Before Beijing, vigils and protests had already been registered in the last two days in other large cities such as Shanghai, Nanjing or Wuhan, according to videos broadcast on Western social networks.

The Chinese capital, especially shielded against outbreaks since 2020, is now experiencing its highest levels of infections. These data, low by international standards but intolerable for the Chinese authorities, have resulted in restrictions and confinements that affect a large part of the population of the capital, as has already happened this year in other parts of the country.

In the last week, schools and numerous shops and restaurants have been closing their doors in Beijing, a large part of the offices have switched to teleworking and a large number of urbanizations and building complexes are under confinement, with no figures available. officials of the exact number of Pekingese who cannot leave their homes at this time.

The zero COVID’ policy also implies the constant performance of PCR tests, since to access public places a negative test is required a maximum of 48 hours before, as well as admission to hospitals of positive cases and isolation in state centers of close contacts.

The Asian giant, practically isolated from the rest of the world since the beginning of 2020, has suffered numerous waves of COVID outbreaks since the beginning of this year attributed to the contagious omicron variant, which has put the national zero-tolerance strategy against the coronavirus in check.

The numbers of new COVID infections in China have broken their record for the fifth consecutive day after the National Health Commission reported on Monday 40,347 cases detected the day before, of which 36,525 (90.5%) are asymptomatic according to the standards of the institution.

The institution’s figures show that close to 1.8 million people currently remain under quarantine, since the guideline calls for transferring those infected -including those who are asymptomatic- to hospitals or isolation centers, and also, although separately, to the people who have had contact with them.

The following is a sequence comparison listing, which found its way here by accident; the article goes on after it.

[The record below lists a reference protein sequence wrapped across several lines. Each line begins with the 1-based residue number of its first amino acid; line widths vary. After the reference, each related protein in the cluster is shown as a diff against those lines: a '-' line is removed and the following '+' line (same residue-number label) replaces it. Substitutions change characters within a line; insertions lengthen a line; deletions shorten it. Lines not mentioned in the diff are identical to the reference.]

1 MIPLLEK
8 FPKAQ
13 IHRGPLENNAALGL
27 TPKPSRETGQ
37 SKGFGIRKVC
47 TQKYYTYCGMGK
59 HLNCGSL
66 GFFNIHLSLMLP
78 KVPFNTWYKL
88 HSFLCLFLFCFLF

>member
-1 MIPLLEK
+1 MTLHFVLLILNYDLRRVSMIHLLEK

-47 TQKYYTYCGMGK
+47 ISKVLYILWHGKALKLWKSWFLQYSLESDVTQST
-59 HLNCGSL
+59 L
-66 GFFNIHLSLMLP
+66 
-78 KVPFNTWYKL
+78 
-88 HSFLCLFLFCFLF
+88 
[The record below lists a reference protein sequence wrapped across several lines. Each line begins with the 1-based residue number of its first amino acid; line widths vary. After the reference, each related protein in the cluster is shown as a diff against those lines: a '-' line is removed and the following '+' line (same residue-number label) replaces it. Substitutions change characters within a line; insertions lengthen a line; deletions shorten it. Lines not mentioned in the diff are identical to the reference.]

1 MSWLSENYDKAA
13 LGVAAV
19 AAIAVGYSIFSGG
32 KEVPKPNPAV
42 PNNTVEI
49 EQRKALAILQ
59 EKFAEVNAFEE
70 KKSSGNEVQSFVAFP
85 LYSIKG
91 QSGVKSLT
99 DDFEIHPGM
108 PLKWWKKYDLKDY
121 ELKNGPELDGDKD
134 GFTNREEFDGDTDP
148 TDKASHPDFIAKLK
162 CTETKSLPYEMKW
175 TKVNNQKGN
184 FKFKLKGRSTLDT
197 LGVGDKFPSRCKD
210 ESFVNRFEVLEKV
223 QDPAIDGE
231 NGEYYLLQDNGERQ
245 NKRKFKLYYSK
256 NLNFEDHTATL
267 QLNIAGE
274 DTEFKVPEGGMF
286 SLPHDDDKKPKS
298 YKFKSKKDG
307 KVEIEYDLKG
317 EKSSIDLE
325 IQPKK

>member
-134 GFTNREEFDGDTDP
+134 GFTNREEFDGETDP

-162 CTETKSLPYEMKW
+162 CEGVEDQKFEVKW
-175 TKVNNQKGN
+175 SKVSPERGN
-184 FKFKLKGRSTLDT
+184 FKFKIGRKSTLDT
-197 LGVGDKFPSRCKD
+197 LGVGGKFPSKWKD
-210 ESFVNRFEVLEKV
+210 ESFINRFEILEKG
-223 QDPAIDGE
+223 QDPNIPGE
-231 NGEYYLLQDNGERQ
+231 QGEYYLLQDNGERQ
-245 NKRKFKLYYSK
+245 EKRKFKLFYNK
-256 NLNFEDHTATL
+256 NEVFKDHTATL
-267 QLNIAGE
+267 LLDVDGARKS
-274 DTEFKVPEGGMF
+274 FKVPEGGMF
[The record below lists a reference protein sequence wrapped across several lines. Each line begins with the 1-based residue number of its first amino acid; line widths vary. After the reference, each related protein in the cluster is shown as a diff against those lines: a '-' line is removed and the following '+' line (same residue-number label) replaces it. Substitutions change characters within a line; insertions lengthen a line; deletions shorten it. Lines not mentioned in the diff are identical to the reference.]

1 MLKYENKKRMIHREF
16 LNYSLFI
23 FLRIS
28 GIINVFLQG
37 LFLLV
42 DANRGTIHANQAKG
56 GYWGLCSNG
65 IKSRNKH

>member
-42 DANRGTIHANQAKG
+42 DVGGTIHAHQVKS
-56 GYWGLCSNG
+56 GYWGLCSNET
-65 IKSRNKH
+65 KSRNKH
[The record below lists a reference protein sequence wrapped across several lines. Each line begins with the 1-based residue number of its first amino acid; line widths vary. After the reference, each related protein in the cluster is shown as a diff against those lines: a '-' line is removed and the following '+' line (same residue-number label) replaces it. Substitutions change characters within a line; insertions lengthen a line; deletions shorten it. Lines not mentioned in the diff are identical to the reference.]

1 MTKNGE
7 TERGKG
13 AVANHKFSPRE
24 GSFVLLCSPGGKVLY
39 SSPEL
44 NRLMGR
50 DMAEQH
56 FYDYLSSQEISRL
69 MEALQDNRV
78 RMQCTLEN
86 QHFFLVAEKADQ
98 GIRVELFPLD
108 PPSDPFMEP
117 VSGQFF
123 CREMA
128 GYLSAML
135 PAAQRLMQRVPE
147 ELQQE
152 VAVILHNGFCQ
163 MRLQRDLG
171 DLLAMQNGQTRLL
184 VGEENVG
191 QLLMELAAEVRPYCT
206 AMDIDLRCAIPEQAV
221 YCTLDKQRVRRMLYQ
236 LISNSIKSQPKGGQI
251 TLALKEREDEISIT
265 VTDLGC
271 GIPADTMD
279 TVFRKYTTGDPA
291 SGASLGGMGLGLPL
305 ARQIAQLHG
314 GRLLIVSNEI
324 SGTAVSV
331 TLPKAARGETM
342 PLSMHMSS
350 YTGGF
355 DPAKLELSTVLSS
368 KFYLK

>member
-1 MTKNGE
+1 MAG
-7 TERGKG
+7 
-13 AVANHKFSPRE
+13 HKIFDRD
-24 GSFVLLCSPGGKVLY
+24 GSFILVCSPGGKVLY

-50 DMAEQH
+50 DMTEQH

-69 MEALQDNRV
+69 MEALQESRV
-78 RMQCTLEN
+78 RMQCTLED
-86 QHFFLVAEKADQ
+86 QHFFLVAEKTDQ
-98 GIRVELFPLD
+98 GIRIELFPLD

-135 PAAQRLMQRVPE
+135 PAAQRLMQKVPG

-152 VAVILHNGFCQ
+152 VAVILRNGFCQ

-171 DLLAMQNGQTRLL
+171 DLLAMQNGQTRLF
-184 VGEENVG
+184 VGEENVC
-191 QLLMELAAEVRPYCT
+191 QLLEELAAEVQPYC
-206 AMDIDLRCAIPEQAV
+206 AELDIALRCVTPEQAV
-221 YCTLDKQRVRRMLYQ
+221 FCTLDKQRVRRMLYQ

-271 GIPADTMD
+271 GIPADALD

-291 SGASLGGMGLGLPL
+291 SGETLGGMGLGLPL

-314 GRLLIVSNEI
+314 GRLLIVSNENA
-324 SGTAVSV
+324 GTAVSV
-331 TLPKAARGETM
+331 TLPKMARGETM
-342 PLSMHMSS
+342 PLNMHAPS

The official press has not covered the incidents, but the daily Global Times highlights in its editorials that the authorities must “optimize” the response to the virus. The newspaper points out that despite the current policy, which implies innumerable controls and confinements, “China faces a tougher battle, with large-scale domestic transmission. You have to be prepared for even worse scenarios.”

university protests

In the eastern megalopolis of Shanghai, which experienced a harsh lockdown this year that lasted for more than two months in some areas, hundreds of people gathered on Saturday night on Urumqi Street to hold a vigil in memory of the deceased. in the fire that passed in a mostly peaceful manner, according to testimonies on networks, among which some affirm that there were arrests.

The recordings show groups of protesters singing “Those who refuse to be slaves, rise up” – a stanza from the Chinese national anthem – or ‘The Internationale’, shouting “we want freedom”, “we don’t want to have PCR tests” or “that they fuck the QR codes”, referring to the obligation to scan the health QR codes with a mobile application at the entrance of any establishment or even in parks so that, when the authorities detect a contagion, they can determine who has had contact with that person at all times.